The Roomba is arguably one of the most innovative robot vacuums on the market today. With every Roomba model, there’s always a new feature that solves a specific vacuum cleaning problem.
From obstacle avoidance to hazard detection to smart mapping and navigation, the Roomba has got floor cleaning down to a science.
But, surprisingly, even with innovative iterations of the Roomba, it still can’t seem to figure out rugs. If you own a Roomba, you know how frustrating it is to watch the robot vacuum wrestle with rugs and fail at the one thing it’s supposed to be good at.
This article discusses the different types of rugs that the robot vacuum struggles with and answers the ultimate question: Can Roomba go over rugs?
What common problems do Roombas have with rugs?
Here are some of the Roomba on rugs conundrums that frustrate owners.
- Roombas see black stripe patterns as cliffs.
The Roomba’s cliff sensor detects ledges, edges, and steep drops. It’s used to prevent Roomba from falling out of an area, such as a balcony or stairs.
The “cliff detect” feature uses an infrared beam and a photocell sensor to determine if the Roomba should back away from a ledge to avoid falling off or climb up a slope.
Roombas are smart, but they can’t seem to distinguish a cliff from a black stripe pattern on rugs and carpets. This becomes a problem because the robot vacuum will avoid the rug and no cleaning can be done. In some cases, the Roomba gets trapped within the confines of rugs with black borders.
- Roomba and the black carpet of doom
Sometimes, Roomba and rugs just don’t mix, especially when the rug is solid black. The Roomba sees black rugs as empty spaces and avoids them like the plague. So, if your area rug is all black, chances are your Roomba will back away and change direction.
- Roomba gets stuck on rugs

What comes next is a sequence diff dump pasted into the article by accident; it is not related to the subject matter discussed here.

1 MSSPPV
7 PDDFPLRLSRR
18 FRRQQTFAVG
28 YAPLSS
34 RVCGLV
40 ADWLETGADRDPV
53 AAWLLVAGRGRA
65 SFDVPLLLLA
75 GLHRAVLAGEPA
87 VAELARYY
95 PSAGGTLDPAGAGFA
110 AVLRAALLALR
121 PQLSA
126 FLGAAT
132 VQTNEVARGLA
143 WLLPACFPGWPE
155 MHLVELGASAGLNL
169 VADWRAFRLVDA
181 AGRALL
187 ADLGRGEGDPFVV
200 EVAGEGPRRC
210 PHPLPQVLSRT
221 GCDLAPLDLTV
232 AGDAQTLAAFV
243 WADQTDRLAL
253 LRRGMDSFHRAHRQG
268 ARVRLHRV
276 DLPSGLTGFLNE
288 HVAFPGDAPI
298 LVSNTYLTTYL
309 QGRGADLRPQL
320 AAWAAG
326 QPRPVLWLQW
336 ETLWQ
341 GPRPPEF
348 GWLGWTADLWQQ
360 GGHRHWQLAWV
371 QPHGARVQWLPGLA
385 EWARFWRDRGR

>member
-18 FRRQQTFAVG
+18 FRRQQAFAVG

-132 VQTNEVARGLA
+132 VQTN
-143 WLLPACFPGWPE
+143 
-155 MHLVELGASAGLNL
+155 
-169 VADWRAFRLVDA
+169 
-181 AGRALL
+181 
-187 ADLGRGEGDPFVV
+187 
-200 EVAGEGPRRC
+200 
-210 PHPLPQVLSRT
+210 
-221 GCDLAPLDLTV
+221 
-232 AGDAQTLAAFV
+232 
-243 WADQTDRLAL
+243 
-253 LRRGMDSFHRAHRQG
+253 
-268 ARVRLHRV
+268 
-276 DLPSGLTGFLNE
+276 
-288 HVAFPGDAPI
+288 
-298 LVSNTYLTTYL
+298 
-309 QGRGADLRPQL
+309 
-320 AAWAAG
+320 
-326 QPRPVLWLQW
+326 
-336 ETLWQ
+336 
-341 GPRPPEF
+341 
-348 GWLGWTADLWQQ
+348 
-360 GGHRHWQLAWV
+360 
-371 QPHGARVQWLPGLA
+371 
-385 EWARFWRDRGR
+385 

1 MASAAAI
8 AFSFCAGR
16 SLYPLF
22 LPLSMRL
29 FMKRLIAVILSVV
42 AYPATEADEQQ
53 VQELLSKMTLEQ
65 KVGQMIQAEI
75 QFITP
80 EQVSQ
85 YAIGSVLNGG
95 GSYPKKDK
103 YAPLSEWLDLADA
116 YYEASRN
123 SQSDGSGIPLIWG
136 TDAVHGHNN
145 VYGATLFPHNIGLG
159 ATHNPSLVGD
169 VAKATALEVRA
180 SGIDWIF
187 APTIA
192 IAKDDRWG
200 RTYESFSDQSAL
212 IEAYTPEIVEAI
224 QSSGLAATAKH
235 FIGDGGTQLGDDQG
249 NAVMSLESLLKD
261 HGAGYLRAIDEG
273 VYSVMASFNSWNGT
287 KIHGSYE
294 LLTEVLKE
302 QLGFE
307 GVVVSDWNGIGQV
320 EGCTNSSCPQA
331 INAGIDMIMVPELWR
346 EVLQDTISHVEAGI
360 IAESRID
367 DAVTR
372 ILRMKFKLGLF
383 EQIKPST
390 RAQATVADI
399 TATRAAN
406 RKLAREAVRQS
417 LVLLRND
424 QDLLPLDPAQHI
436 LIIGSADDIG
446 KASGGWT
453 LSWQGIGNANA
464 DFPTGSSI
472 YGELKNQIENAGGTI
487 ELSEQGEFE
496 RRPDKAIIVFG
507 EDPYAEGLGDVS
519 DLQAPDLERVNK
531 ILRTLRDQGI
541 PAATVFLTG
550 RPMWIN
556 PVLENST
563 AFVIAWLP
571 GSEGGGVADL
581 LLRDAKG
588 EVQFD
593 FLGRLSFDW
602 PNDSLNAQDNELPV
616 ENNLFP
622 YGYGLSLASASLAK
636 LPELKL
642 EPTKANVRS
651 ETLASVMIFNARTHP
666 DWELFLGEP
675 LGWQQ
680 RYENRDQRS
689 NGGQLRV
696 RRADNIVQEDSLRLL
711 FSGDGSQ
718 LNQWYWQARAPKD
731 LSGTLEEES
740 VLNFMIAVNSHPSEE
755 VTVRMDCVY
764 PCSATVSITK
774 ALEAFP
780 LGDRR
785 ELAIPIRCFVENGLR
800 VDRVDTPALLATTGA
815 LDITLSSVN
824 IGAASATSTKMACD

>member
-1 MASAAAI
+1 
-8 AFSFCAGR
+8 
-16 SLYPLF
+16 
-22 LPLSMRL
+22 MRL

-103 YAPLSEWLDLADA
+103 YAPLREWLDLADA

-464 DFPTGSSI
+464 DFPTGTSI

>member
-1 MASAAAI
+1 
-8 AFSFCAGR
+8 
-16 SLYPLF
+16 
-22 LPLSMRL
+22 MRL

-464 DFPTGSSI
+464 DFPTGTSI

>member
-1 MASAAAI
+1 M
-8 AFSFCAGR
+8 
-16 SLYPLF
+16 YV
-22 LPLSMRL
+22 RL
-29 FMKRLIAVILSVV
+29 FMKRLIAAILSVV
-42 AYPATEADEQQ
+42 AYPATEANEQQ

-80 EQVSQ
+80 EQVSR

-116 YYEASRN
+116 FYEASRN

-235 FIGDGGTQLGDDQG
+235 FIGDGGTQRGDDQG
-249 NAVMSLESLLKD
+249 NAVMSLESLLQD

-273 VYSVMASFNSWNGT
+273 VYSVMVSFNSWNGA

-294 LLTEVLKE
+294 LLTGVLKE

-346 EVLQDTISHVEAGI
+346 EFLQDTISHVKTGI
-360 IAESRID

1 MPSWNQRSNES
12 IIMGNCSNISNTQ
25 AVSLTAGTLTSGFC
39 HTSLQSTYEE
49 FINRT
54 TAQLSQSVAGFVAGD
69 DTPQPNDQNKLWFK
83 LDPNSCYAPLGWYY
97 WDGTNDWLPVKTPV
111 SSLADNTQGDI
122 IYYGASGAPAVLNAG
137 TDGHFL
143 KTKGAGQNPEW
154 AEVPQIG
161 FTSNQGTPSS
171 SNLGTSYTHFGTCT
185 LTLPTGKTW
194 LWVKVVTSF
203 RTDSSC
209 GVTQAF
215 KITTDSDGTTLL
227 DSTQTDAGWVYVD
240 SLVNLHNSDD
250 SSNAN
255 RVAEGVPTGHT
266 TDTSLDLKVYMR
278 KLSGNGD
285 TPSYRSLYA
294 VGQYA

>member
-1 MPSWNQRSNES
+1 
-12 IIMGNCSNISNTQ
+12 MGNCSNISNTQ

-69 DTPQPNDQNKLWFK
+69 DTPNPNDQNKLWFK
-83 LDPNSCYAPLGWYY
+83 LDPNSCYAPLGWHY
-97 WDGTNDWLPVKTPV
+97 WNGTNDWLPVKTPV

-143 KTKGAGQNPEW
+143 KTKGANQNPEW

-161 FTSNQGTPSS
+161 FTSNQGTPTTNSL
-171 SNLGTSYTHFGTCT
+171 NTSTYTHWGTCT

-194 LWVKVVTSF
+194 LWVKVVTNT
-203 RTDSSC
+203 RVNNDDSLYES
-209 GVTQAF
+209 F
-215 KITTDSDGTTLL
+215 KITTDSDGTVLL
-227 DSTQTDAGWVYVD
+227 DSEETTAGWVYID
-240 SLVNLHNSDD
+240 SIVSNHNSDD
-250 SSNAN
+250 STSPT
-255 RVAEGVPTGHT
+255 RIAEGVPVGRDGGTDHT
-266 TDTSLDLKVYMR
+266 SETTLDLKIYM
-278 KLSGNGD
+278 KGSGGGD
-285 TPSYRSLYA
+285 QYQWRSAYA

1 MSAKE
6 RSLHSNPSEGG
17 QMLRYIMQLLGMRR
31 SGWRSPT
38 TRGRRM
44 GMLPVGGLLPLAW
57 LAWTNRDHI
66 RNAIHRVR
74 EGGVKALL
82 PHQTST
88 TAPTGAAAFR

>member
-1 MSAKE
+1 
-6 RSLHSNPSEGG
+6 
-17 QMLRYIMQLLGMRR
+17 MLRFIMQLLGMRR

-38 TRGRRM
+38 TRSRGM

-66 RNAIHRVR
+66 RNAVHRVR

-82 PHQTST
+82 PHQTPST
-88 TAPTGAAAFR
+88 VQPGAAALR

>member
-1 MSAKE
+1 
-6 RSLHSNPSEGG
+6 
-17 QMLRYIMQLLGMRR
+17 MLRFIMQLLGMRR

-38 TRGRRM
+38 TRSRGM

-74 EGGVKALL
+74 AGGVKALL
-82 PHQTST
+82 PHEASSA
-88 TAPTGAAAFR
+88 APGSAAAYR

Can Roombas go over rugs? Yes, but it depends on the type of rug. Some people may find that their Roomba doesn’t function properly when they run it over threshold rugs or rugs with loops on the edges.
Although the Roomba is designed to work on all types of floor surfaces, there are some types of rugs that test the Roomba’s cleaning mettle. This can make cleaning difficult because the Roomba will avoid the offending rug or get stuck on the fringe.
What types of rugs do Roombas struggle with?
High up on the list of things that your Roomba struggles with are solid black rugs, rugs with black patterns, and rugs with black borders and geometric shapes. These are rug designs that can mess up the Roomba’s cliff sensor.
In some cases, robot vacuum for rugs also has a hard time cleaning threshold rugs and thick area rugs. These types of robot vacuum area rugs make the Roomba work harder or stop working altogether.
- Shag rugs
A shag rug is a type of rug with long, thick strands of fiber that are soft to touch. The length of the strands can vary from very short to extremely long. The Roomba struggle with shag rugs because the rug’s long fibers can get lodged in the wheels of the Roomba, causing it to get stuck. Also, the pattern of the rug creates a surface that is too uneven and challenging for its sensors to detect.
- Rugs with tassels or Rugs with fringes
Can Roomba go over rugs with fringe? No. A tell-tale sign that the Roomba has run into a rug with tassels is when it spins in circles or when it will not move at all after stopping in one spot.
It’s difficult for the Roomba to maneuver on these types of rugs because it struggles to identify the space between the rug and the floor. It cannot navigate around the rug’s fringes; thus, the Roomba’s wheels can get tangled up in the tassels (or wires) and stop moving.
The maximum threshold height that Roombas can transition over is 5/8 inch (1.6 cm). Anything more than that and the Roomba will not cross over and instead will change paths when performing a cleaning cycle.
So, to the question of can robot vacuum go over rugs? Yes, Roombas can go over most flat and low- to medium-pile rugs. However, for shag rugs and rugs with fringes and tassels, the Roomba will likely get stuck and fail to work.
Why might the colour or pattern of the rug matter?
The color or pattern of the rug matters when Roomba is on a cleaning cycle because it can be detected by the infrared camera. Roombas use this information to map out the room and determine how they will clean it.
The Roomba will have a hard time cleaning an area if there is a rug with a solid color or geometric pattern on it because it sees it as a ledge that it needs to avoid. The Roomba might move in circles or get stuck on the rug and be unable to continue its cleaning cycle.
What type of rugs do Roombas work best on?